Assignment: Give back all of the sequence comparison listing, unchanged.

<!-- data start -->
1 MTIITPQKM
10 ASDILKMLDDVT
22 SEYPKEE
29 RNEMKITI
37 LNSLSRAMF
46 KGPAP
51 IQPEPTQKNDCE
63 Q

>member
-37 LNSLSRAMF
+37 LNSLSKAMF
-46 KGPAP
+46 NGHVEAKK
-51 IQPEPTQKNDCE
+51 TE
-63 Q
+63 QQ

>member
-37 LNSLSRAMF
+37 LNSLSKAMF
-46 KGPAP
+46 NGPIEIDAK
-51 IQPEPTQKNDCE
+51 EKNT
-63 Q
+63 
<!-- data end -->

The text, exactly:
1 MTIITPQKM
10 ASDILKMLDDVT
22 SEYPKEE
29 RNEMKITI
37 LNSLSRAMF
46 KGPAP
51 IQPEPTQKNDCE
63 Q

>member
-37 LNSLSRAMF
+37 LNSLSKAMF
-46 KGPAP
+46 NGHVEAKK
-51 IQPEPTQKNDCE
+51 TE
-63 Q
+63 QQ

>member
-37 LNSLSRAMF
+37 LNSLSKAMF
-46 KGPAP
+46 NGPIEIDAK
-51 IQPEPTQKNDCE
+51 EKNT
-63 Q
+63 